From The Baron Would Be Proud
Chapter 67 – The Chemise Skirt
Every man in the Baron‘s crew had his own particular bent when it came to the thing known as love. Of course, Ten ha was not invited to this frequent commentary because obviously she was far too young and not enough ‘of the world‘ to know anything about the subject.
Pigby, Oswald, and Fletcher were separated three-musketeers-style by the age-old philos, agape, and eros.
Pigby happened to believe that the purest form of love came from genuine concern and care for another‘s well-being, and—because he was actually exceptionally shy when it came to actually flirting with women—mostly found such a connection through brothers he adopted over the course of his travels. In other words, Clemens was not so exceptional as you may have thought.
Oswald held that a beautiful rose, accompanied by a beautiful ballad, given to a beautiful woman on a moonlit night constituted romance supreme, but then he was from a different age, and was often mocked for his old-fashion sentiments. Bear in mind that even though it had been the eighteenth century, he was still born in the fifties.
Fletcher would defend to his last that love at first sight occurred when the sway of a barmaid‘s hips are caught in the reflection of spilt ale, and that proof of said love occurred when said hips were in one‘s (namely Fletcher‘s) very enthusiastic hands.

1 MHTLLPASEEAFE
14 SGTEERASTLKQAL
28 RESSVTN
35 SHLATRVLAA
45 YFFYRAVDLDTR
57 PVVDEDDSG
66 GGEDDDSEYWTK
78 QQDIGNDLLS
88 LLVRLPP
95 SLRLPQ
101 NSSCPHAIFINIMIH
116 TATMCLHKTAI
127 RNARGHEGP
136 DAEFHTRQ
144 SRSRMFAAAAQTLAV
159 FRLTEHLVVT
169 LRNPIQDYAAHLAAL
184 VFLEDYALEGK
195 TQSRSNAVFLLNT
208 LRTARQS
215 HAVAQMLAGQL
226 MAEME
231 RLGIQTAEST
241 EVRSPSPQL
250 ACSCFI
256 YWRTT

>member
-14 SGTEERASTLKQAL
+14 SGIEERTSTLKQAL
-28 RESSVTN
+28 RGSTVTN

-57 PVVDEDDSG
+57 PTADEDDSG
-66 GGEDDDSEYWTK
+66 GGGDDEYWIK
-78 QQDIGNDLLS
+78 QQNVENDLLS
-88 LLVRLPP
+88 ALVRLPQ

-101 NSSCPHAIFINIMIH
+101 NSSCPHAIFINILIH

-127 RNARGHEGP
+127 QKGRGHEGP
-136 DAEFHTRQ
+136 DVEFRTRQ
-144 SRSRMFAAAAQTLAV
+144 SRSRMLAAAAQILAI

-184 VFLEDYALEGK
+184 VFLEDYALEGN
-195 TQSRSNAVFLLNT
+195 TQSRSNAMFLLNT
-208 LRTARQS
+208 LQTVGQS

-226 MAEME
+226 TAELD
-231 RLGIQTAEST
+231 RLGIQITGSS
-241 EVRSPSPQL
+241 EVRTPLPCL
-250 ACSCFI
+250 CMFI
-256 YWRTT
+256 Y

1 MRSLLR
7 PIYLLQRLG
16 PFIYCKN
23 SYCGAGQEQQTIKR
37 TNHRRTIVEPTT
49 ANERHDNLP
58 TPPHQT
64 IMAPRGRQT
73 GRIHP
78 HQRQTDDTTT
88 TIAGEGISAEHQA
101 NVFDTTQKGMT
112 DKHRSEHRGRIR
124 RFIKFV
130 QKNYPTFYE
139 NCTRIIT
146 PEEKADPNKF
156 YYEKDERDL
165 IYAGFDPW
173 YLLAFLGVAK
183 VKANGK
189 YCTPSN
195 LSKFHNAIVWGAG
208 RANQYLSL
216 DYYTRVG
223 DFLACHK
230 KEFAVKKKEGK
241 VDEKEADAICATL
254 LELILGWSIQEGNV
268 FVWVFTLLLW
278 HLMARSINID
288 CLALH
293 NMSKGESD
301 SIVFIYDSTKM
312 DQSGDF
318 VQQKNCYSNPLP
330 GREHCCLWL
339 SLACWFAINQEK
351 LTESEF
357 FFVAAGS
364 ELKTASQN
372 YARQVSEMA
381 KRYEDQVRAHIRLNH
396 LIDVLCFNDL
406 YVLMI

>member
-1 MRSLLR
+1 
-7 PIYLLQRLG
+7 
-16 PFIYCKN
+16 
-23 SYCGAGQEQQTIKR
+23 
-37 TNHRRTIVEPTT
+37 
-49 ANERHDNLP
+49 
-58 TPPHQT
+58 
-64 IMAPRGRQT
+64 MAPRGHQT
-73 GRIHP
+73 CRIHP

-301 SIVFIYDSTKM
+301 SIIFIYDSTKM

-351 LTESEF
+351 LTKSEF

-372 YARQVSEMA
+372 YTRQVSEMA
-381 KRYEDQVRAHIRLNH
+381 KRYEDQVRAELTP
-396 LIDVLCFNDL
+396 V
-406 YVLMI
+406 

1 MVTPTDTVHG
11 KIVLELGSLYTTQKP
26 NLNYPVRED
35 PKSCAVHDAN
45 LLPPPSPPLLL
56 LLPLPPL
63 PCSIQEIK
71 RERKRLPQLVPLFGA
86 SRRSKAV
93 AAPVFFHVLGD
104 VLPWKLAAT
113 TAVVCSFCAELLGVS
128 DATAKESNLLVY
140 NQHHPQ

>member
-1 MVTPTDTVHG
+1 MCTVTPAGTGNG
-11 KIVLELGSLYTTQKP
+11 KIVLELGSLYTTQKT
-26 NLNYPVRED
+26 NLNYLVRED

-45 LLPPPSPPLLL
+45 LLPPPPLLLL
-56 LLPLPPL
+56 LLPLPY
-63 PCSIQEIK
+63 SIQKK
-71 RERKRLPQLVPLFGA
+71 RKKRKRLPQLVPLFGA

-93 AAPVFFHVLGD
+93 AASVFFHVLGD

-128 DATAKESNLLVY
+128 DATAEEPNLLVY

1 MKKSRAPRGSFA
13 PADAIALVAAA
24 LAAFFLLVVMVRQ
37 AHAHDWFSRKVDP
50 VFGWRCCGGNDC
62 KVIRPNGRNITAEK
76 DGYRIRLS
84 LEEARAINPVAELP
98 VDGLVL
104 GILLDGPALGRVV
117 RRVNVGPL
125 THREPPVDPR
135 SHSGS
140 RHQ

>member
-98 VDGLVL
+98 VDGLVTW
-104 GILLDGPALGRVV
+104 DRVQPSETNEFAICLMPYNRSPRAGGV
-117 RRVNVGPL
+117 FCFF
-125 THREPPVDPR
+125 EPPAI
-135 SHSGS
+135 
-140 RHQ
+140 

Geru tended to drag down the whole discussion by announcing, ―Love! It‘s just a flood of hormones whose delusions are necessary for the survival of the species.‖ Hormones which Geru found quite obsolete, seeing as by the turn of the nineteenth century, he felt the world to be quite overcrowded already, thank you very much.
The Baron kept out of this debate for fear that too many people might listen to what he had to say. Not that he had a particular problem with misleading those persons gullible enough to take poor advice; no, the Baron simply knew that were he to make a stab on love, romance, or even that old bugaboo sex, his words would be remembered, he‘d risk them being quoted back at him, and then he could never change his opinion on the matter. And as he was getting on in years, the ripe middle age of thirty, no doubt there was far more expectation for him to drop a pearl of wisdom regarding love. Should his comrades (or anyone else) pick up that pearl, string it on a necklace, and wear it every day, then surely he would never be free of his own testament. First and foremost, the Baron believed that it was the sacred right and duty of every well-read, well-bred young man to change his fancy whenever it so suited him. He liked to call this stance tactful neutrality; no member of his crew used so polite a phrase.